Ten years after the onset of the financial crisis: Austrian banks are back to normal(, Vienna)
Presentation of the 35th Financial Stability Report of the OeNB
Ten years after the onset of the financial crisis, the situation of the Austrian banking system is back to normal. Following large-scale restructuring in the past few years, bank profits have returned to their pre-crisis levels. Nevertheless, it remains important for banks to go ahead with efficiency-enhancing measures to increase their competitiveness and to retain profits with a view to further strengthening their risk-bearing capacity. Moreover, banks are called upon to pursue sustainable lending policies, in particular in real estate lending, to contribute to lasting financial stability.
“The most recent market turbulence has led to an increase in risk premiums on government bonds and a drop in stock prices in European markets. This highlights the necessity of proceeding as swiftly as possible with establishing a stable framework for the European banking and financial market,” Governor Ewald Nowotny said during the presentation of the 35th Financial Stability Report of the Oesterreichische Nationalbank (OeNB). In 2017, the Austrian economy grew at a brisk pace again. Both corporate and household borrowers benefited from historically low interest rates. Economic activity was also buoyant in Central, Eastern and Southeastern Europe (CESEE), which was also reflected in the profits of Austrian banks’ subsidiaries in the region.
The robust economic expansion in 2017 supported the profitability of Austrian businesses, easing their debt servicing burden and at the same time strengthening their internal financing capacities. At the same time, the ongoing recovery of investment activity increased Austrian businesses’ demand for funding. Despite an increase in equity financing, debt instruments continued to make up the lion’s share of nonfinancial corporations’ external funding. For the first time in five years, the domestic financial sector was the most important provider of funding for the Austrian corporate sector, accounting for almost half of the total funding volume. In the two preceding years, the largest share of funding had come from foreign sources.
Households’ financial investment declined as the saving ratio decreased in 2017. In the low interest rate environment, households continued to show a strong preference for highly liquid bank deposits, while net investment in life insurance and pension plans was negative in 2017. Loans to households continued to grow, driven mostly by real estate financing. But also, consumer lending, which had been contracting since the onset of the crisis, started to grow again in 2017. The share of foreign currency loans in outstanding loans and the share of variable rate loans in total new loans to households continued to decrease but remained high by European standards.
Ten years after the collapse of U.S. investment bank Lehman Brothers in 2008, the situation of Austrian banks has normalized. “In 2017, the consolidated profitability of the Austrian banking sector reached its highest level since the onset of the crisis. This means that Austrian banks are back to normal, albeit it’s a new normal,” Vice Governor Andreas Ittner explained. Restructuring and consolidation have changed the Austrian banking system, while banks have built up additional capital and reduced credit risks, thereby contributing to improving financial stability.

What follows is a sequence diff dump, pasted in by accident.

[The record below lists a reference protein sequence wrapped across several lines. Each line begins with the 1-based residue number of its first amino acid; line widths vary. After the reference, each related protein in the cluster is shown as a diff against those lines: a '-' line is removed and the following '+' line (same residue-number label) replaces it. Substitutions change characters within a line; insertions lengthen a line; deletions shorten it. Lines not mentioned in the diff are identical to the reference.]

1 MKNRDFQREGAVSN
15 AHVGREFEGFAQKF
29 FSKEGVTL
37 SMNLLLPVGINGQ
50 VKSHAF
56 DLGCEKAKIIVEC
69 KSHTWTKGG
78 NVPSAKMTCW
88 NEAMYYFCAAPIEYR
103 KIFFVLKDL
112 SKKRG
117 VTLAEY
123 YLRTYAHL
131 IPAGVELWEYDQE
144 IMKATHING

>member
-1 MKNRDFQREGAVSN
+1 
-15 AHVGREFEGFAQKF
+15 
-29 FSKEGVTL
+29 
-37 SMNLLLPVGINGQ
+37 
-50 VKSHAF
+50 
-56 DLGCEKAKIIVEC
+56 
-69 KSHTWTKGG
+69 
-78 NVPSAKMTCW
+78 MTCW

Austrian banks again increased their profits in 2017, both at home and abroad. However, this profitability very much rests on historically low risk costs. Therefore, it remains important for banks to strengthen the sustainability of their operational profitability, which means optimizing cost structures further. Systemic risks emanating from real estate financing are limited in Austria at present; to keep such risks at bay also in the future, sustainable lending standards remain key. According to the OeNB, sustainability in lending can best be achieved through an adequate minimum level of own funds from borrowers, setting sensible limits to their debt service in relation to their net income as well as maturities that are not excessively long and take into account borrowers’ income profile over time.
In light of the developments described above and with a view to strengthening financial stability, the OeNB recommends that banks
- safeguard sustainable profitability by enhancing efficiency so they can further increase capitalization levels and invest in information technology;
- ensure sustainable lending, in particular in real estate financing;
- continue to reduce nonperforming loans; and
- continue to comply with the supervisory minimum standards for foreign currency and repayment vehicle loans as well as the Sustainability Package.
The OeNB’s semiannual Financial Stability Report provides analyses of Austrian and international developments with an impact on financial stability and includes studies offering in-depth insights into specific topics related to financial stability.